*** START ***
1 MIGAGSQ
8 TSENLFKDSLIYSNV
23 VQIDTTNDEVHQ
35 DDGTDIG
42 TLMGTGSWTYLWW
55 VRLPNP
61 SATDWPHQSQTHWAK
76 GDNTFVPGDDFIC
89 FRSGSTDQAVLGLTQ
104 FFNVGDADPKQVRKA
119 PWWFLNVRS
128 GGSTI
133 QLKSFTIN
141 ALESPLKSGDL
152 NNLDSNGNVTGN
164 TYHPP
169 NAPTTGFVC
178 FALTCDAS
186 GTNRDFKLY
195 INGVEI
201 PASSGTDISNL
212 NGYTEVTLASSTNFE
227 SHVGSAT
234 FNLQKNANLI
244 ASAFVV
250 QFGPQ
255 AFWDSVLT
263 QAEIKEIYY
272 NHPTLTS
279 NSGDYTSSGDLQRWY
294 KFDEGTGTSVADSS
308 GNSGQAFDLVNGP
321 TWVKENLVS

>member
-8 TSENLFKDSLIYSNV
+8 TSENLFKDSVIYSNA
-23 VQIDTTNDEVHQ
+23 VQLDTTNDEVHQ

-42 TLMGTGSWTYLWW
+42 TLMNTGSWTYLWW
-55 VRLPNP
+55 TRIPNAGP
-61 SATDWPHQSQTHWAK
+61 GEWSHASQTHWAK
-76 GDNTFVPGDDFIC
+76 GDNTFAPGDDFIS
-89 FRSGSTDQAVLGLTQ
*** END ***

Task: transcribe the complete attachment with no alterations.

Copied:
1 MIGAGSQ
8 TSENLFKDSLIYSNV
23 VQIDTTNDEVHQ
35 DDGTDIG
42 TLMGTGSWTYLWW
55 VRLPNP
61 SATDWPHQSQTHWAK
76 GDNTFVPGDDFIC
89 FRSGSTDQAVLGLTQ
104 FFNVGDADPKQVRKA
119 PWWFLNVRS
128 GGSTI
133 QLKSFTIN
141 ALESPLKSGDL
152 NNLDSNGNVTGN
164 TYHPP
169 NAPTTGFVC
178 FALTCDAS
186 GTNRDFKLY
195 INGVEI
201 PASSGTDISNL
212 NGYTEVTLASSTNFE
227 SHVGSAT
234 FNLQKNANLI
244 ASAFVV
250 QFGPQ
255 AFWDSVLT
263 QAEIKEIYY
272 NHPTLTS
279 NSGDYTSSGDLQRWY
294 KFDEGTGTSVADSS
308 GNSGQAFDLVNGP
321 TWVKENLVS

>member
-8 TSENLFKDSLIYSNV
+8 TSENLFKDSVIYSNA
-23 VQIDTTNDEVHQ
+23 VQLDTTNDEVHQ

-42 TLMGTGSWTYLWW
+42 TLMNTGSWTYLWW
-55 VRLPNP
+55 TRIPNAGP
-61 SATDWPHQSQTHWAK
+61 GEWSHASQTHWAK
-76 GDNTFVPGDDFIC
+76 GDNTFAPGDDFIS
-89 FRSGSTDQAVLGLTQ